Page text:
The various activities, inside and out, were set up as separate profit centres, each with a manager incentivised to breakeven within three years and make handsome profits thereafter.

Algernon, feeling self satisfied, adopted the habit of doing daily walkabouts, inspecting this and that and urging staff on to greater heights.  One day he completed his rounds by calling into the gallery before lunch and the duty manager told him that a young woman had visited earlier and left her card.

‘She admired your paintings and was keen to meet you, sir.  Something about a business proposition.’

Algernon read the card:  Virginia Burnes-Eastmacott, with an upmarket Chelsea address.  Intrigued and, as always, keen to explore new opportunities, Algernon phoned the number on the card and invited Ms Burnes-Eastmacott to lunch.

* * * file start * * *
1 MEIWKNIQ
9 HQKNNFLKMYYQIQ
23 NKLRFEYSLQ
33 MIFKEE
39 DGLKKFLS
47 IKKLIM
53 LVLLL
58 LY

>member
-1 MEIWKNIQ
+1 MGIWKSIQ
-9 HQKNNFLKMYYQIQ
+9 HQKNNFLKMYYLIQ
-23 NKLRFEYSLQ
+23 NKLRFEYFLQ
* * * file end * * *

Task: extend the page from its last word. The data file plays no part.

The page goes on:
On the appointed day, an attractive blonde arrived in an open-top silver Mercedes, the generous tyres crunching on the gravel.  She chuckled as Algernon opened her door and, as she swung her legs out of the driver’s seat, her split-skirt gave Algernon a fleeting glimpse of her firm thighs.

‘Thanks for agreeing to see me.’ she said, with a broad smile and offering a well manicured hand. ‘Call me Virginia.’

Over lunch in the orangery, they exchanged small talk, with Virginia, unashamedly flirtatious, enthusing about Algernon’s paintings and his entrepreneurial flair.  Algernon, lapping up the flattery and feeling well disposed towards this young woman, attempted to refill her wine glass.  ‘No thanks, I’m driving,’  she said, her hand hovering protectively over her glass.